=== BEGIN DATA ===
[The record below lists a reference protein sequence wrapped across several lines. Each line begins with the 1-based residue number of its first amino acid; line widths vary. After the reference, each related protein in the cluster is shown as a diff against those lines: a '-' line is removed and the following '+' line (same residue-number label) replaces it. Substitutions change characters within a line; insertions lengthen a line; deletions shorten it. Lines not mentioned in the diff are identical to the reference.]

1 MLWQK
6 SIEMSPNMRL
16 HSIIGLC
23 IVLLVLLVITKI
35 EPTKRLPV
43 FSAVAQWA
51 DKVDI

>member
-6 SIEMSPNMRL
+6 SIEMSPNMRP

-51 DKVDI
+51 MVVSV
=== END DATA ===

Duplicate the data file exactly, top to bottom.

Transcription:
[The record below lists a reference protein sequence wrapped across several lines. Each line begins with the 1-based residue number of its first amino acid; line widths vary. After the reference, each related protein in the cluster is shown as a diff against those lines: a '-' line is removed and the following '+' line (same residue-number label) replaces it. Substitutions change characters within a line; insertions lengthen a line; deletions shorten it. Lines not mentioned in the diff are identical to the reference.]

1 MLWQK
6 SIEMSPNMRL
16 HSIIGLC
23 IVLLVLLVITKI
35 EPTKRLPV
43 FSAVAQWA
51 DKVDI

>member
-6 SIEMSPNMRL
+6 SIEMSPNMRP

-51 DKVDI
+51 MVVSV